This study examines the relationship of the Palos Verdes Fault Zone (PVFZ), an important fault zone in the Inner Borderland (IB), to the Palos Verdes Anticlinorium, Wilmington Graben, and other structures through detailed mapping of the fault zone constructed from high resolution 2D and 3D seismic reflection data and well logs. The data reveal a Mohnian-Delmontian trough, controlled by rifting and predating Palos Verdes Anticlinorium uplift, along the western PVFZ boundary. Sediment growth in the trough, the bulk of which occurred during the Mohnian, locally persisted into the Repettian. The western PVFZ boundary fault then transitioned to a transpressional regime beginning during the Repettian, inverting trough sediments. Typical of transpressional restraining bends along strike-slip faulting, varying degrees of inversion occur along the fault, with moderate inversion occurring on the central shelf with areas of little to no inversion to the north and south, all bounded by extreme inversion in the Palos Verdes Peninsula to the north and Lasuen Knoll to the south.
The present location and geometry of the PVFZ with its various restraining and releasing bends, is potentially a product of the early rifting episode, which is related to other sub-parallel major IB rifts, such as San Pedro Basin, San Diego Trough, and Los Angeles Basin. At roughly 65 km long, 1-7 km wide, and 1-1.5 km deep, the PVFZ trough is much narrower than the other IB basins, except the San Diego Trough.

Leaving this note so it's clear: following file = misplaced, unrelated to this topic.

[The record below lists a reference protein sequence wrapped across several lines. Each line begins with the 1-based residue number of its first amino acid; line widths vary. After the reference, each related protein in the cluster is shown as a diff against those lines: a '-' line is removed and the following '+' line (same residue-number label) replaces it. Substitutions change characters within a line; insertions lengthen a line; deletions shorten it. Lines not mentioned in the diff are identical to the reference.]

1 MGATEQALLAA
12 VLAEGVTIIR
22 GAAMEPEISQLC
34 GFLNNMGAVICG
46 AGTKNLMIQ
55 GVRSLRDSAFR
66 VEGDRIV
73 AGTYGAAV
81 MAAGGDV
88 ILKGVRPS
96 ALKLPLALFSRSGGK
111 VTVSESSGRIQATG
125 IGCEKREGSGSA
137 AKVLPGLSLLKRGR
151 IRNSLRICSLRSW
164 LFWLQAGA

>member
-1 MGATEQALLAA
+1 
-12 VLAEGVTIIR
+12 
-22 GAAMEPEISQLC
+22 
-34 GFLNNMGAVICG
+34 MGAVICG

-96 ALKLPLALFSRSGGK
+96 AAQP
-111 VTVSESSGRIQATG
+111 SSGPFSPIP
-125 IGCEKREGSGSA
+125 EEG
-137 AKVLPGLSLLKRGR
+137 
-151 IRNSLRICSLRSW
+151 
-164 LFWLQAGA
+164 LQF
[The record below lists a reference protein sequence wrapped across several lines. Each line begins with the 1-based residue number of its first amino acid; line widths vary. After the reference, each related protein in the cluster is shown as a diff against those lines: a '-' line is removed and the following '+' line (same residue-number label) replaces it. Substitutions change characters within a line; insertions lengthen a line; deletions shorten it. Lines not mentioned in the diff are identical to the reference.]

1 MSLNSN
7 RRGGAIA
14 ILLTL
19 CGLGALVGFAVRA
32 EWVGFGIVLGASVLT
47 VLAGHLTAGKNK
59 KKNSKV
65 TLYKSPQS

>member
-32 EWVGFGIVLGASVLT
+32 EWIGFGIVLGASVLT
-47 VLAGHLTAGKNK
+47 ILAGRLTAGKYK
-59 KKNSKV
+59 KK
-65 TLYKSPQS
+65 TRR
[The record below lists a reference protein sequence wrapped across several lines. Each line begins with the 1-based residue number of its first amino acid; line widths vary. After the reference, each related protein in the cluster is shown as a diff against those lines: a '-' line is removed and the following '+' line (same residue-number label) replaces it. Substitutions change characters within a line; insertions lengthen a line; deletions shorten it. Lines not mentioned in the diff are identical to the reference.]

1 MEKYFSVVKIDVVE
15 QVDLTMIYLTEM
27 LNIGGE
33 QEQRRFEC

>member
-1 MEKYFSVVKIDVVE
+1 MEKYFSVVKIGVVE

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|Advisor:||Francis, Robert D.|
|Commitee:||Behl, Richard J., Kelty, Thomas K.|
|School:||California State University, Long Beach|
|School Location:||United States -- California|
|Source:||MAI 57/06M(E), Masters Abstracts International|
|Keywords:||3D seismic, California Continental Borderland, Inversion, Palos Verdes Fault, San Pedro Shelf, Seismic reflection data|
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